Minimising the impact of land development

Development in a natural area should maintain the integrity of the environment and never compromise the proper functioning of the ecosystem within the landscape.

Minimising the impact of land development
A road cut through bushveld allows more light to penetrate into the trees and bushes. This can promote invasion by other plants, including invasive species. Such disturbance should be kept to a minimum and monitored for weeds and erosion.
Photo: JMK, Creative Commons
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Development in a natural area should maintain the integrity of the environment and never compromise the proper functioning of the ecosystem within the landscape.

When developing a natural area, it is your duty as custodian of the land to minimise the impact on the natural environment through mitigation planning.

This can be done by following the correct protocols as stipulated in national legislation and provincial guidelines. The Department of Environmental Affairs and Development Planning (DEA & DP) can advise you on these.

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Most developments require an environmental impact assessment, for which you will need to consult an environmental assessment practitioner. The National Environmental Management Act contains the full list of activities in this regard.

A properly planned exercise is less costly than a rushed affair; first consider the legal and environmental aspects, then the other costs.

Upon approval and before any construction takes place, you will need to compile an environmental management plan and receive initial site design approval. This will prevent haphazard development and minimise unnecessary impact on the environment.

Why site selection is crucial
The placement of the development is important for maintaining ecological integrity and ‘sense of place’. The governing principle of developing in natural areas is to use existing ‘footprints’ and infrastructure wherever possible. For this reason, you should develop transformed land first.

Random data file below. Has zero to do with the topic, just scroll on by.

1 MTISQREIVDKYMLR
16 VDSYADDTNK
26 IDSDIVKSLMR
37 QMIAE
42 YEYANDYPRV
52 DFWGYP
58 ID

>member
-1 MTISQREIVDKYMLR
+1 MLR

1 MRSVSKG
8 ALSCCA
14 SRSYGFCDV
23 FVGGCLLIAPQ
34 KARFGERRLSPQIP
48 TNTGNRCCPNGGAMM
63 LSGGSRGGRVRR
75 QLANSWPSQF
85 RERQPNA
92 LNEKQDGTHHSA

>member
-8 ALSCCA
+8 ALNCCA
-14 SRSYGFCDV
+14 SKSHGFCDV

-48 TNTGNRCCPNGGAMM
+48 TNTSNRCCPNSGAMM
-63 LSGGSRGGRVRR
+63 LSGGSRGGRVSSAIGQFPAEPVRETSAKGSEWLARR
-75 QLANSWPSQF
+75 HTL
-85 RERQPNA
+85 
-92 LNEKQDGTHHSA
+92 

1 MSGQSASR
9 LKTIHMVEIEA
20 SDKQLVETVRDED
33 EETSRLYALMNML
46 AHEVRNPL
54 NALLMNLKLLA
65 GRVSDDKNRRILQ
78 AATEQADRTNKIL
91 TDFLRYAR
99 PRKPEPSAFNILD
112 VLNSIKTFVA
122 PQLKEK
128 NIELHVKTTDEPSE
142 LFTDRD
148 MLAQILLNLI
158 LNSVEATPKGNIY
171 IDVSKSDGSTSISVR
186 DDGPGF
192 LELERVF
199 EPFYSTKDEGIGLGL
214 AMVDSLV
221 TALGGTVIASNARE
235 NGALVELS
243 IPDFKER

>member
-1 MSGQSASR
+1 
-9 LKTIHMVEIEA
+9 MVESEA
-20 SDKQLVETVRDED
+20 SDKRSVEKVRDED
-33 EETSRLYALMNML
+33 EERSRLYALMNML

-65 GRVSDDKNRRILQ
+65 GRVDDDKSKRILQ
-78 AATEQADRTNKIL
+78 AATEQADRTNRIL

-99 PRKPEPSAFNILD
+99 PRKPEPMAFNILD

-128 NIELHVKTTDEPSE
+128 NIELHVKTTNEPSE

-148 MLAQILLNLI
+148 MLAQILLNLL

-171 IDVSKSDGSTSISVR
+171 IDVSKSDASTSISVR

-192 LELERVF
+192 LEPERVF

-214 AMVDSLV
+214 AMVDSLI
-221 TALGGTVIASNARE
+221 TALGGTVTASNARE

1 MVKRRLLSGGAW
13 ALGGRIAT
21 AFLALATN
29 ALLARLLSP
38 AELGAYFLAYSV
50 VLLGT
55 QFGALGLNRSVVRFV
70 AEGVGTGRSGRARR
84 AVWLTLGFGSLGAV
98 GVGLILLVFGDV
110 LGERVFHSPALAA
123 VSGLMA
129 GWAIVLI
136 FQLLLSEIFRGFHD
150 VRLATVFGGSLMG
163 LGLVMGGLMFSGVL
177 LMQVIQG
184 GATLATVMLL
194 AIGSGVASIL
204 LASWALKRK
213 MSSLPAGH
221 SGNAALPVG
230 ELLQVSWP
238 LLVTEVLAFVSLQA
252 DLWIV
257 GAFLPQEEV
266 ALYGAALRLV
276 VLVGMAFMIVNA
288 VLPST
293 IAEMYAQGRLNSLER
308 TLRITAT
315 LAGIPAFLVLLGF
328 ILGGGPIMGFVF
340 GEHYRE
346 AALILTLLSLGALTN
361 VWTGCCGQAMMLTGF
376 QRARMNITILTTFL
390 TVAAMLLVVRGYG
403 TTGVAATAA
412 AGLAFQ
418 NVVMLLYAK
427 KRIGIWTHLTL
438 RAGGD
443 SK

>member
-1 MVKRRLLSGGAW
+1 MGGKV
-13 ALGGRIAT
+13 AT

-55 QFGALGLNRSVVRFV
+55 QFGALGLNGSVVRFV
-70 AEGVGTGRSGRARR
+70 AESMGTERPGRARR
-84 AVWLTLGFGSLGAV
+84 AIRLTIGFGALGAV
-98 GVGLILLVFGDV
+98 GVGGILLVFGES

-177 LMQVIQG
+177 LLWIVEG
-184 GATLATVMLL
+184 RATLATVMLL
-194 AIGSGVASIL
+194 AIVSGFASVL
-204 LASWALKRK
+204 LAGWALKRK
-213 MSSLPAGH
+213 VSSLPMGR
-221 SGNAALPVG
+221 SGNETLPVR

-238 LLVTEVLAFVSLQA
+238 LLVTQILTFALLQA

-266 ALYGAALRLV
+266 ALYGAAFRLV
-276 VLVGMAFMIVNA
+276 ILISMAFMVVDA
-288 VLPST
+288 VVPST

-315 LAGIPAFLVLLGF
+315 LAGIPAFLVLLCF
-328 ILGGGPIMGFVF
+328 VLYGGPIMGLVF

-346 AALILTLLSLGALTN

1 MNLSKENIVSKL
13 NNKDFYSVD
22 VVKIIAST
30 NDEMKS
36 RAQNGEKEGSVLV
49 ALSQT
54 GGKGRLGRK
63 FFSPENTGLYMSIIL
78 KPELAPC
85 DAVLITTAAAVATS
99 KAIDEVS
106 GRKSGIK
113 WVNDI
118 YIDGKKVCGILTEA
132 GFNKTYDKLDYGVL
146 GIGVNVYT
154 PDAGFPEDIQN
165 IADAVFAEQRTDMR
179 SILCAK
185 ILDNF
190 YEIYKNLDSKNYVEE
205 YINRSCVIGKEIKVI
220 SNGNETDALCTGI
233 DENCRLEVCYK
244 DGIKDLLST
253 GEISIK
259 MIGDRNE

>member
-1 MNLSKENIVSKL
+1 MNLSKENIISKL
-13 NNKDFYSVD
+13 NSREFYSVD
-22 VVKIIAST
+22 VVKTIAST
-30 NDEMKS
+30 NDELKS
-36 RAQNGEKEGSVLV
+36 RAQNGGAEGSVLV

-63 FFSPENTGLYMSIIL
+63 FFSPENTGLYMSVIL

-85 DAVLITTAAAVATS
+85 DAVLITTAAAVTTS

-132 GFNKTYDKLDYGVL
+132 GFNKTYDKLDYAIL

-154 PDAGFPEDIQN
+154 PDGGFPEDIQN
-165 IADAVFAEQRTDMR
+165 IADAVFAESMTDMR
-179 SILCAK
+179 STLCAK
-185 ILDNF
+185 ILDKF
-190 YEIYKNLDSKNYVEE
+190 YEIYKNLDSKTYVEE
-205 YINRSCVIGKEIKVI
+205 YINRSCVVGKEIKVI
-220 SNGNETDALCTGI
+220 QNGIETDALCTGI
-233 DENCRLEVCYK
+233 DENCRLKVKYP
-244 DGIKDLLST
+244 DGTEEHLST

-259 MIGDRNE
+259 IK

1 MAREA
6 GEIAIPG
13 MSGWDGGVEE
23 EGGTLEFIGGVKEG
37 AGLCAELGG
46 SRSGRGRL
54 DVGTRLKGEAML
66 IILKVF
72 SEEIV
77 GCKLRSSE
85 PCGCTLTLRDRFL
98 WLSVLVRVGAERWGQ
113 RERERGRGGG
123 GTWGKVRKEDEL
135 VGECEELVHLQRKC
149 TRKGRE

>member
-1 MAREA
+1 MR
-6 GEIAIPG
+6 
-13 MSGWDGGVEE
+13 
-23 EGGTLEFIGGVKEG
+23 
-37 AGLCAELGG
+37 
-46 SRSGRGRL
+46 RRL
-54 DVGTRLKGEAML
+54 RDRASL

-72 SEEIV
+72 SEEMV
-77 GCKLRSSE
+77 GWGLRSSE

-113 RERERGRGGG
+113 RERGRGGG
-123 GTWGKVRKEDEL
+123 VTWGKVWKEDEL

Visual impact affects the sense of place. Never erect any structure that is a blot on the landscape and avoid placing structures within sight of each other. You might want to advertise your presence, but you should never let this mar the landscape and destroy its natural beauty.

Consider the substrate (surface) and terrain type. Is it suitable for your intended use? Investigate measures to prevent or minimise erosion.

The proposed buildings should be orientated to maximise the use of natural light, ambient temperature and weather protection. The positioning of access roads, too, should be well planned.

It is also important to consider water availability when planning accommodation sites, hiking trails, picnic areas and event infrastructure.

In order to make practical and environmentally healthy decisions, it is wise to enlist the help of specialists. Indeed, the DEA & DP may insist upon this.

Concentrated vs scattered impact
The development footprint should be carefully thought out. Scattered development has a greater footprint but usually retains a ‘wilderness’ feel.

Concentrated development has a smaller footprint and requires fewer service lines and roads, but it can create a more visible development scar.

If you choose scattered development, plan it carefully to maintain the integrity of the local environment at all costs.

Avoid ‘finger’ development. This fragments vegetation, inhibits animal movement through the area, and increases the edge effect (see box) on the overall ecosystem.

The edge effect

When an edge divides a natural ecosystem and the area outside its boundary is disturbed, the natural area can be seriously affected some distance in from this edge. This transition area is called an ecotone.

For example, cutting down indigenous trees near the edge of bushveld or forest enables sunlight and wind to penetrate the dense growth to a greater extent, drying out its interior close to the new boundary and encouraging the emergence of opportunistic species.

Forest fires are more common close to ecotones due to increased light availability, which leads to increased desiccation and understorey growth. This, in turn, provides fuel that enables pasture fires to spread into the forests.

Source: ‘Best practice guideline: sensitive development & activities’.